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From the East: Wallonia is fast becoming the gateway between China and Europe

09:40 25/09/2019

Wallonia’s perseverance in forging stronger ties with China is paying off. Liège will become the European gateway of Chinese e-commerce giant Alibaba in 2021, as Belgium becomes the first European country to sign up to Alibaba’s e-commerce initiative to make global trading easier for small companies.

Alibaba has been dubbed the Asian equivalent of Amazon and eBay rolled into one. Financial analysts consider it one of the largest and most valuable e-commerce companies in the world, but in terms of revenue, its annual profit calculated for 2018 at €35.1 billion came in at just around 21% of Amazon’s.

The group’s logistics arm, Cainiao, has leased a 220,000 square metre site at Liège Airport and handed over an initial sum of €75 million to develop a European distribution centre, to begin operating in 2021. It will create 900 direct jobs and about 2,000 indirect jobs and will serve as a ‘Gateway to China’ for international companies while importing €176 billion worth of quality goods to China over the next five years.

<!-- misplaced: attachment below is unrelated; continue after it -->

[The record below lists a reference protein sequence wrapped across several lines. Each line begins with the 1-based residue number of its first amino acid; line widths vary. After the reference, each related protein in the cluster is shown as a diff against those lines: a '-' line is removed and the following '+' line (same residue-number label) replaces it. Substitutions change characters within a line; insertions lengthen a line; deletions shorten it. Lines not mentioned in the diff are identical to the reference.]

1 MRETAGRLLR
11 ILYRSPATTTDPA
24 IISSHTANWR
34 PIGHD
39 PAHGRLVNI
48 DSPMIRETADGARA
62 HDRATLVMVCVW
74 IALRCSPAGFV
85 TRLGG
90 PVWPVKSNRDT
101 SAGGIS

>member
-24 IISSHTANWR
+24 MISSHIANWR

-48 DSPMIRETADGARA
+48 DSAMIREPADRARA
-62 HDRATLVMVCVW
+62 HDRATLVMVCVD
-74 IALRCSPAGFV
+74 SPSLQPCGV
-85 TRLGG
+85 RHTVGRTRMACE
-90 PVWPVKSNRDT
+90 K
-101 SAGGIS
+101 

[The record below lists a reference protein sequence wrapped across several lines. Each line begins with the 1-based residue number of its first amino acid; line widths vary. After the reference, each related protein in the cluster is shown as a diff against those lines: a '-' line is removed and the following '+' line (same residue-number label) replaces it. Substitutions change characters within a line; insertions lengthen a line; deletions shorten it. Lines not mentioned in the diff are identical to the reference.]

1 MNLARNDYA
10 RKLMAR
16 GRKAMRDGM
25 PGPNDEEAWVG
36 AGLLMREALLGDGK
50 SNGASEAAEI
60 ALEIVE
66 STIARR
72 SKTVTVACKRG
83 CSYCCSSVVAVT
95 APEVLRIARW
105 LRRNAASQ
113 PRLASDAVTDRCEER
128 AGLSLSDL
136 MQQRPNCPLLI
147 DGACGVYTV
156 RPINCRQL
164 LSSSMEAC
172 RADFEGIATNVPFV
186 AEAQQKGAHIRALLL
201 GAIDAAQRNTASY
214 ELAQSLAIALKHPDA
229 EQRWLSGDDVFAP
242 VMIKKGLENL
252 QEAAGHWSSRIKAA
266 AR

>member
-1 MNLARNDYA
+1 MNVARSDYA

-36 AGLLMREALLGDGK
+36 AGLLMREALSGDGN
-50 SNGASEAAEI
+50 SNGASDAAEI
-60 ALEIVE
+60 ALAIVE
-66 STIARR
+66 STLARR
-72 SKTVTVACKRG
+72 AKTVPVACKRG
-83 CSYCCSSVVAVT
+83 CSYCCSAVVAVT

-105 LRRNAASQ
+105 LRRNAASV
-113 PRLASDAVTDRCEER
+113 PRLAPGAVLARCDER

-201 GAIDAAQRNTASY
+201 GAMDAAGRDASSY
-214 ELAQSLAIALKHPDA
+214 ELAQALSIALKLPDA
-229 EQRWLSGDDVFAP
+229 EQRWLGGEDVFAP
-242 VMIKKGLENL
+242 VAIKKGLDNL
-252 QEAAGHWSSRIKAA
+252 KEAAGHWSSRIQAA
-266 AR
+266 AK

“It’s quite clear Alibaba is coming to compete with Amazon,” says Michel Kempeneers, inspector-general for oversees export and investment at the Wallonia Export and Foreign Investment Agency (AWEX). “It will increase the export opportunities for companies in Wallonia – especially SMEs and very small companies, they can be more international and avoid having exclusive partnerships with Amazon.”

The Liège deal is the cornerstone of a greater Alibaba initiative to reduce the barriers to international trading with China faced by small and medium-sized enterprises in countries that Alibaba would like to expand into. It wants to work with governments on a host of measures including mobile payment services, lowering tariffs and speeding up customs clearance on both sides.

Called the Electronic World Trading Platform (eWTP), the initiative was conceived by Alibaba founder Jack Ma in 2016 amid worsening trade wars between China and the US, and has high visibility in the G20 group of countries. Platforms in Malaysia and Rwanda are already under way, with Alibaba planning others in Russia and the United Arab Emirates.